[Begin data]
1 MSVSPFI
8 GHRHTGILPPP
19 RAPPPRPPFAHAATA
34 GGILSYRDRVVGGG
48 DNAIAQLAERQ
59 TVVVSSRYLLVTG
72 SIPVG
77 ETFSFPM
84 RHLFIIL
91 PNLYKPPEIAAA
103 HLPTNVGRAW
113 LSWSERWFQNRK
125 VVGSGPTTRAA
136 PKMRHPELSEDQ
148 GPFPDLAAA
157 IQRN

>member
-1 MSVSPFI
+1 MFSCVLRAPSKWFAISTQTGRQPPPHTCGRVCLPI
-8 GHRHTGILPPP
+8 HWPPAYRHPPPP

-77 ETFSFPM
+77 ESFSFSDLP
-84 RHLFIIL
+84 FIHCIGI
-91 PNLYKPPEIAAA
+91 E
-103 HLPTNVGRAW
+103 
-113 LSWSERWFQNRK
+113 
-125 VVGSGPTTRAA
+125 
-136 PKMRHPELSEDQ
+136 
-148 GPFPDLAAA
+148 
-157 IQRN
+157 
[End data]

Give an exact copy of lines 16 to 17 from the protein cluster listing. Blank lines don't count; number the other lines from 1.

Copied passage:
157 IQRN

>member